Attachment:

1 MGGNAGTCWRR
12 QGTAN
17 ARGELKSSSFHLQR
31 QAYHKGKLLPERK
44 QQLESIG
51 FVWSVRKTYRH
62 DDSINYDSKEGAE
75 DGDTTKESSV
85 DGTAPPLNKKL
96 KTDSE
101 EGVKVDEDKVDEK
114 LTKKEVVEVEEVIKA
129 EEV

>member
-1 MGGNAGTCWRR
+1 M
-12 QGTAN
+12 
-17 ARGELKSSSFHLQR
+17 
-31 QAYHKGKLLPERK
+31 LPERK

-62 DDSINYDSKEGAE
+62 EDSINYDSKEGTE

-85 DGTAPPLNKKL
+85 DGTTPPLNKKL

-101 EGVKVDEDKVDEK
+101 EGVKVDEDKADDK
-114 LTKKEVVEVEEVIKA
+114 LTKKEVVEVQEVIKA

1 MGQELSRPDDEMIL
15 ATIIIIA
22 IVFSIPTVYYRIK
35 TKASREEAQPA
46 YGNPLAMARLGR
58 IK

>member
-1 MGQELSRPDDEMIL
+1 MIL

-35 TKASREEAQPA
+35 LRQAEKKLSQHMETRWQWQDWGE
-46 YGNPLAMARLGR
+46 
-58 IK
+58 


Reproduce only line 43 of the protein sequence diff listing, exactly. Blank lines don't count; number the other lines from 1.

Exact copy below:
+46 